The CEO of Norfolk Southern railroad will testify in Congress next week about last month’s fiery Ohio derailment and the precautions the railroad takes to prevent similar crashes.
The railroad said Wednesday that Alan Shaw had agreed to appear before the Senate Committee on Environment and Public Works next Thursday. He is likely to face tough questions about whether the railroad has been investing enough in safety as it slashed jobs and streamlined operations in recent years to rely on fewer, longer trains.
Already, several lawmakers have proposed a series of rail safety reforms in response to the Feb. 3 derailment that forced the evacuation of half the town of East Palestine, Ohio, near the Pennsylvania border because of concerns about the toxic chemicals that were on fire. The National Transportation Safety Board has said that an overheating bearing likely caused the derailment that sent 38 cars, including 11 carrying hazardous materials, off the tracks.
Shaw has said the railroad is committed to helping the town recover from this derailment, and Norfolk Southern has committed millions to that effort. But he has said that major safety reforms should wait until after the NTSB investigation is complete, which might take more than a year.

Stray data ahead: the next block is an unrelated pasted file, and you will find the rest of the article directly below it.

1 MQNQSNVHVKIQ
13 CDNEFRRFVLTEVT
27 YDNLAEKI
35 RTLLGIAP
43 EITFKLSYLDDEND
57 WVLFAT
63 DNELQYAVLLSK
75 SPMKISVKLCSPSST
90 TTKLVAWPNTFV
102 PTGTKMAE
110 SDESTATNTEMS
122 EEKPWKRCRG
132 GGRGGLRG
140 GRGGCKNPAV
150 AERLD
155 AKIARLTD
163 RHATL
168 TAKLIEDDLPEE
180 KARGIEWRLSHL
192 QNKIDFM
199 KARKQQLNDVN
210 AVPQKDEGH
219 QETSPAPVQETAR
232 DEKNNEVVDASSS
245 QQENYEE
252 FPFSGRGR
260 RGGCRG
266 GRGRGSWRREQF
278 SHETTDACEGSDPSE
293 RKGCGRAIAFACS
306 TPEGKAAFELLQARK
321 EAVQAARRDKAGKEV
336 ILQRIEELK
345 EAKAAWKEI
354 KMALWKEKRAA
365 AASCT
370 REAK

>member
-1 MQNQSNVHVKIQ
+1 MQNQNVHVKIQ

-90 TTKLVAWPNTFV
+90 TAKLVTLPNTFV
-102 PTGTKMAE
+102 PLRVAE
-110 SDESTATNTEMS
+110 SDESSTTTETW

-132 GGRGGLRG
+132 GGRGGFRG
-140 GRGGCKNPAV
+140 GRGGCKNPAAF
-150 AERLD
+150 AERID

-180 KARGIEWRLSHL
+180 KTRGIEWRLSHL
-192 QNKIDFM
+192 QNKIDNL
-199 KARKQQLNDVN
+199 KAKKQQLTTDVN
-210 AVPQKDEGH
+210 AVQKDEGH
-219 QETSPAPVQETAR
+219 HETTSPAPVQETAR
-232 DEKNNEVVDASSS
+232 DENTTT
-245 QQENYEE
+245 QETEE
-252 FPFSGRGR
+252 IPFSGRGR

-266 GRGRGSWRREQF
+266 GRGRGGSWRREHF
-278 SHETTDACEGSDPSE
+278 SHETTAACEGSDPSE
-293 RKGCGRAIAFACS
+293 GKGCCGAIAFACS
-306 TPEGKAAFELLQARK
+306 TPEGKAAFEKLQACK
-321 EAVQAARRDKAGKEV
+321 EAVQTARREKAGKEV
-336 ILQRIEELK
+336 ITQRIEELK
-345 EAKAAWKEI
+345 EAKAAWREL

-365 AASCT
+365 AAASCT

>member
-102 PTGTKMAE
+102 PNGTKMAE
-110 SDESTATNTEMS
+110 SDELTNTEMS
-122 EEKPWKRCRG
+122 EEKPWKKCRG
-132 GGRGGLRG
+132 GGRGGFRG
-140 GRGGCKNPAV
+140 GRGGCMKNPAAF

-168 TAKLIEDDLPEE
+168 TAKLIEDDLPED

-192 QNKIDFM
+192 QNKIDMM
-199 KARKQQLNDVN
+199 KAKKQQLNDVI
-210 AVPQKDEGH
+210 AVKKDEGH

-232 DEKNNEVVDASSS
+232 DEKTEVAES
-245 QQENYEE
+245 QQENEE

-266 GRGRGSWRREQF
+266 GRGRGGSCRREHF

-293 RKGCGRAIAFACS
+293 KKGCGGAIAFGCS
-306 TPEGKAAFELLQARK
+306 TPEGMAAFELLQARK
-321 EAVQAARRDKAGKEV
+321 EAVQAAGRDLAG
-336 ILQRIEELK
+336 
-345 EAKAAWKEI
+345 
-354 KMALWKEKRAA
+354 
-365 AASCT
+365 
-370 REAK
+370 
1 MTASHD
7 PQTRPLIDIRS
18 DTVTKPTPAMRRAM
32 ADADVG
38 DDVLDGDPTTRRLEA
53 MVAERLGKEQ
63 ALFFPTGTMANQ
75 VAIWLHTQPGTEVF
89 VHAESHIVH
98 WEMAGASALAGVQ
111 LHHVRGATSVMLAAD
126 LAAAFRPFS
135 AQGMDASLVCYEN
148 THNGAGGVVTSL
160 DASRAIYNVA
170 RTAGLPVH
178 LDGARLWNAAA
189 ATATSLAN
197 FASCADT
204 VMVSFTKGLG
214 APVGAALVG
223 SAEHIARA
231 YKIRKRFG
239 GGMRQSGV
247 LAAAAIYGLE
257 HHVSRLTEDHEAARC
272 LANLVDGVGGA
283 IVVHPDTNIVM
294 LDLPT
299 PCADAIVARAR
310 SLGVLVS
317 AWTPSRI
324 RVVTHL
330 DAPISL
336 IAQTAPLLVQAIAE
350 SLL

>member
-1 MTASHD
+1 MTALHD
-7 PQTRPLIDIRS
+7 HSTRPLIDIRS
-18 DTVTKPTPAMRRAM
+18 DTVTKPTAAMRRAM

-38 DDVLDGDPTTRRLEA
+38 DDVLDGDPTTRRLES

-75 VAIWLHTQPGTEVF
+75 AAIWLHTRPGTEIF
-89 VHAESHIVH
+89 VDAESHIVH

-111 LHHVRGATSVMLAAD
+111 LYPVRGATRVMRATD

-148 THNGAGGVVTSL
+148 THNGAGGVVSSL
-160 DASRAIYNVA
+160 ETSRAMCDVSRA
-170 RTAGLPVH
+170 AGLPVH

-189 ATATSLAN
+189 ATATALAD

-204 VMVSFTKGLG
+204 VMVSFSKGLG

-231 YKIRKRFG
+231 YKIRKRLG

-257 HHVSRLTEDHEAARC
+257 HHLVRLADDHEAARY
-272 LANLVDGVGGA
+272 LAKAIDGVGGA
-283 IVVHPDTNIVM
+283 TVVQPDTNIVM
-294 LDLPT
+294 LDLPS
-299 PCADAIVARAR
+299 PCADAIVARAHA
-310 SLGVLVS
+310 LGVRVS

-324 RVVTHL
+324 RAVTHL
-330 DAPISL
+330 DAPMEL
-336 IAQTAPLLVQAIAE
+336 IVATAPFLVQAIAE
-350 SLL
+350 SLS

Sen. Sherrod Brown, D-Ohio, told reporters on a call Wednesday that he wanted to hear Shaw commit to paying for both the short-term and long-term effects of the wreck. “We want to hear his commitment to make this community whole, to make this so that people can get back to their lives the way they were — that means reimbursement for all the expenses,” Brown said.
Norfolk Southern said Shaw and other railroad officials “continue to engage in discussions with Members of Congress and other committees about additional requests to testify, while balancing his commitments to the remediation process and the community.”
Senate Majority Leader Chuck Schumer said earlier this week that Shaw needs to testify because Norfolk Southern is responsible for the derailment.
“The American people should hear from Norfolk Southern’s CEO precisely why they thought it was a good idea to spend years — years — lobbying to loosen regulations designed to prevent accidents like this,” Schumer said in a speech on the Senate floor. “And I especially want to hear why Norfolk Southern, after seeing a record $3.3B in profits last year, prioritized billions— billions — in stock buybacks instead of putting that money toward safety and towards their workers.”
The Federal Railroad Administration issued an advisory Tuesday urging railroads to reexamine how they use and maintain the networks of detectors they have installed along the tracks to spot overheating bearings before they fail. Regulators are expected to announce plans Wednesday afternoon to conduct additional inspections nationwide on tracks that carry large quantities of hazardous materials.